Staying in touch with the Eighth District is a priority in each of the District’s four offices. Engagement and collaboration help us better understand the economic conditions throughout the District’s diverse communities. These shared insights often lead to better decisions and solutions that help the economy as a whole perform better.
The St. Louis Fed has created a brochure that highlights the Bank's programs, services and resources that make a difference in Eighth District communities.
Promoting community and economic development and fair and equal access to credit is the mission of the St. Louis Fed’s Community Development department.
Launched in 2013, the Center for Household Financial Stability is a research initiative of the Community Development department of the St. Louis Fed focused on rebuilding the household balance sheets of struggling American families.
The Center for Household Financial Stability conducts primary and applied research on family balance sheets—including the health of U.S. family balance sheets, why they matter and new ideas to improve them. Through a broad range of events, presentations, media engagements and publications, the Center leverages its research to inform public policy, community practice, families and future research.
The St. Louis Fed’s Community Development Advisory Council (CDAC) is composed of executives from organizations throughout the District who are experts in community and economic development. The council was created to keep the St. Louis Fed’s president and Community Development staff informed about relevant issues and to suggest ways the Bank might support local development efforts.
Bridges is a quarterly review of regional community and economic development issues, projects and regulatory changes for practitioners from community-based organizations, as well as for Community Reinvestment Act officers, academics and government officials. Subscribe to Bridges.
The annual Community Development Outlook Survey monitors the economic factors affecting low- and moderate-income people and communities in the Eighth District. Data received is useful for strategic planning, community and economic development, and public policy dialogue.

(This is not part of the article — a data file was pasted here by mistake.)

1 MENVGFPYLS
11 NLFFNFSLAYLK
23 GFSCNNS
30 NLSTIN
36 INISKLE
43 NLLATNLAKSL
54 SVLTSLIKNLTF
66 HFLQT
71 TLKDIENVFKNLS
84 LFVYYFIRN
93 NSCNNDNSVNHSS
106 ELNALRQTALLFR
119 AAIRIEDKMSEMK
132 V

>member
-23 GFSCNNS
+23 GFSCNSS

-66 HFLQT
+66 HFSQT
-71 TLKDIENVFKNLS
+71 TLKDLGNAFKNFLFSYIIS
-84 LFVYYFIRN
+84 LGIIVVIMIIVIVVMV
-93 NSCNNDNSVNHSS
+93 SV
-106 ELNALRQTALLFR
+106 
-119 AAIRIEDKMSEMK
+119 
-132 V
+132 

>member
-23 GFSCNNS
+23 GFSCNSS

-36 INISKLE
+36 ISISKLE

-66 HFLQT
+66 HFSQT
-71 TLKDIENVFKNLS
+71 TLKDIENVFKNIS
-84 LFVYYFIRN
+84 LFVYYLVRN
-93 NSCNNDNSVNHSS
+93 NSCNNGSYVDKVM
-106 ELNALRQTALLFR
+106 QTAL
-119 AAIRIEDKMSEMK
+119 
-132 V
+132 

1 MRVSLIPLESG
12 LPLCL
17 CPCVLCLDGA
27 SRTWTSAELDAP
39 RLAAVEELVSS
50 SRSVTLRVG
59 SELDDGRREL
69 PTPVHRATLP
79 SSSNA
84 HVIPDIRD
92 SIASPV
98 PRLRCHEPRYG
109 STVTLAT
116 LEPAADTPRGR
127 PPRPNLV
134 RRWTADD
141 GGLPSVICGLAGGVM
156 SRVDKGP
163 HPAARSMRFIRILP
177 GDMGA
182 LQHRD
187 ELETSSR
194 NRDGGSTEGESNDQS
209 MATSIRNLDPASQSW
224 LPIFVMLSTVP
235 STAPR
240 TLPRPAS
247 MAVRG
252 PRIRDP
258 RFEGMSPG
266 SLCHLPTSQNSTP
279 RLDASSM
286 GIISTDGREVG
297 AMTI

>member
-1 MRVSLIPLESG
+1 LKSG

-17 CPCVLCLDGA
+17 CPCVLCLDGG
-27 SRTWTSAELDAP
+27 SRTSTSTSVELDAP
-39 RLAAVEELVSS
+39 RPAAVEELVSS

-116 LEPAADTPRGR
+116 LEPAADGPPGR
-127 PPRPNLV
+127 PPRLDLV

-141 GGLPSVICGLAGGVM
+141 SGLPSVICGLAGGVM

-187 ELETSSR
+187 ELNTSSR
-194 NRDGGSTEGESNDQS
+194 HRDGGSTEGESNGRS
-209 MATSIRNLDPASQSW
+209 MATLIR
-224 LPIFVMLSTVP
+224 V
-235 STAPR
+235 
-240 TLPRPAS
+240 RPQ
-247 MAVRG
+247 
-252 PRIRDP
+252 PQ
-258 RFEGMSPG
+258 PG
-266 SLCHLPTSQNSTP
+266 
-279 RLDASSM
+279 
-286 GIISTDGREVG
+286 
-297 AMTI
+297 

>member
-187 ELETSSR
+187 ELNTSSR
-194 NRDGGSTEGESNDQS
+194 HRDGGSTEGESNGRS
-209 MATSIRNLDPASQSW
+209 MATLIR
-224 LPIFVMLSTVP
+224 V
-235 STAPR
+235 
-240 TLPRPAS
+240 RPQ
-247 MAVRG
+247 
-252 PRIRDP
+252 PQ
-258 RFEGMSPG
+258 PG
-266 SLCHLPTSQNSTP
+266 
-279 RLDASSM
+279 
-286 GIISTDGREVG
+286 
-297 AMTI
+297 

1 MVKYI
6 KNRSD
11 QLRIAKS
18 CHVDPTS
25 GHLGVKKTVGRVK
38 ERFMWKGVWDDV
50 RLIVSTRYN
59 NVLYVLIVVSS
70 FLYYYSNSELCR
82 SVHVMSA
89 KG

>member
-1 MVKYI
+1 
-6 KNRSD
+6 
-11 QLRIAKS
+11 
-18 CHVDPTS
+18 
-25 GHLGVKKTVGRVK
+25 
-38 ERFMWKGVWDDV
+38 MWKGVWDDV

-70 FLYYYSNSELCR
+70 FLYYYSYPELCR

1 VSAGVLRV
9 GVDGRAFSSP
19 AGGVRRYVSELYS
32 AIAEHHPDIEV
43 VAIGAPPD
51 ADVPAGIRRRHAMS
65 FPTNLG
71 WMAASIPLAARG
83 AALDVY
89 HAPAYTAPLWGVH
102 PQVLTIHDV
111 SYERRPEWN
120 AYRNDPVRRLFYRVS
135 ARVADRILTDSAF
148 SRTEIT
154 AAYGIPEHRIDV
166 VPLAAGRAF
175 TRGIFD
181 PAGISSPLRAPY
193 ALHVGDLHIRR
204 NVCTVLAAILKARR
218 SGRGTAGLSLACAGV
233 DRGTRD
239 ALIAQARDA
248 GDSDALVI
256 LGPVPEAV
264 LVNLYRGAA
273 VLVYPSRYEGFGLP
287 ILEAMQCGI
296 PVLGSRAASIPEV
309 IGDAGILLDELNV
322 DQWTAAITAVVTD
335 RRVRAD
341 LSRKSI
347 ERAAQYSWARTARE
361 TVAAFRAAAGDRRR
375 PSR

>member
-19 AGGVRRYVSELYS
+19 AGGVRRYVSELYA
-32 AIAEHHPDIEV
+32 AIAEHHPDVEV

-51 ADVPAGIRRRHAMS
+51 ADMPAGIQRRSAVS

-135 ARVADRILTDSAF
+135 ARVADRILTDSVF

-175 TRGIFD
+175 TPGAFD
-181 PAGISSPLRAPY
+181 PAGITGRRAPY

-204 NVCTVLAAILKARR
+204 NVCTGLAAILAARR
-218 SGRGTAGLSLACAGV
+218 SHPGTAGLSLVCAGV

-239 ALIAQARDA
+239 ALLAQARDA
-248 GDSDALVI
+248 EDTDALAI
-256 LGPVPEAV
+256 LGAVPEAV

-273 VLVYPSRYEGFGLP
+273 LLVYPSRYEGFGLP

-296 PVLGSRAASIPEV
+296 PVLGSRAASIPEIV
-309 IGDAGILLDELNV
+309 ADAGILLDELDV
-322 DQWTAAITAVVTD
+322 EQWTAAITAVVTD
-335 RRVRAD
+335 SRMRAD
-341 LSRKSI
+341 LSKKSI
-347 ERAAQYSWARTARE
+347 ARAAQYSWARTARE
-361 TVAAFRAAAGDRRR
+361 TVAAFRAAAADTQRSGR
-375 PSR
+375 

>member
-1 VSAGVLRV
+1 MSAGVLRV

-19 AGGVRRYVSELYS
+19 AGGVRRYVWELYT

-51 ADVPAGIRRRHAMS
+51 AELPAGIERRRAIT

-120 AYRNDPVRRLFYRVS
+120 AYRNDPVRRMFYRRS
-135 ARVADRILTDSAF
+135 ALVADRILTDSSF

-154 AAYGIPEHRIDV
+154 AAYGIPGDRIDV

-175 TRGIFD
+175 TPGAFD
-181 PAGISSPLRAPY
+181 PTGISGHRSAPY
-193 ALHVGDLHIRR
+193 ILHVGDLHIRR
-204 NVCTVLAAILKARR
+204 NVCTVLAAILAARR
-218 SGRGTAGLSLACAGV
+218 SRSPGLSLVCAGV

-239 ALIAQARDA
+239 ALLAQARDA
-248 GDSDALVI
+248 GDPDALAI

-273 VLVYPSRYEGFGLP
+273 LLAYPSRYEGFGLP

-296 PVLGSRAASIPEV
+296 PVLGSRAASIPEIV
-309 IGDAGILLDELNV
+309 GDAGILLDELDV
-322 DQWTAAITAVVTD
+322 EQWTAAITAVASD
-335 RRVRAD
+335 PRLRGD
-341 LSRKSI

In 2015, 12,579 people attended 41 workshops, conferences, speeches and other events sponsored by the Community Development department.
The quarterly Housing Market Conditions Report provides an overview of housing market conditions in each of the seven states that make up the Eighth District and the Metropolitan Statistical Areas of Little Rock, Louisville, Memphis and St. Louis.
Economist Bill Emmons provides insights on each Housing Market Conditions report in a publication called Housing Market Perspectives.
St. Louis Fed officials and economists frequently speak to business and civic groups around the Eighth District about the purposes and functions of the Federal Reserve, as well as banking issues and regional and national economic conditions.
The St. Louis Fed’s industry councils are designed to build a consistent and dependable two-way line of communication about economic conditions between the St. Louis Fed and industry representatives throughout the Eighth District. The councils are made up of leaders representing key District industry sectors: agribusiness, health care, real estate and transportation.
The St. Louis Fed’s Community Depository Institutions Advisory Council (CDIAC) is composed of 12 executives from smaller financial institutions across the Eighth District. Council members meet twice a year to advise Bank President James Bullard on the credit, banking and economic conditions facing their institutions and communities.
Branch executives and other St. Louis Fed officials reach out to financial executives and community bankers regularly in the region to discuss issues that bankers in the District believe are relevant to the industry and regional economy. In turn, Bank officials share information about Fed resources and discuss issues that bankers have. These meetings help inform St. Louis Fed President James Bullard’s analysis and discussion on monetary policy.
Dialogue with the Fed events help clarify the often-confusing economic information contained in news and data reports. At these public forums, St. Louis Fed experts explain and take questions about current topics related to the economy.
In 2016, the St. Louis Fed’s Economic Education department had more than 1 million enrollments in online courses nationwide.
Knowledge about economics, money, banking and personal finance fosters a stronger economy. The St. Louis Fed’s Economic Education staff seeks to make a difference by reaching out to K-16 educators and their students with a variety of economic and financial education resources and programs, including videos, podcasts, online courses, lesson plans, interactive whiteboard applications, conferences and websites. Many materials are also available in Spanish.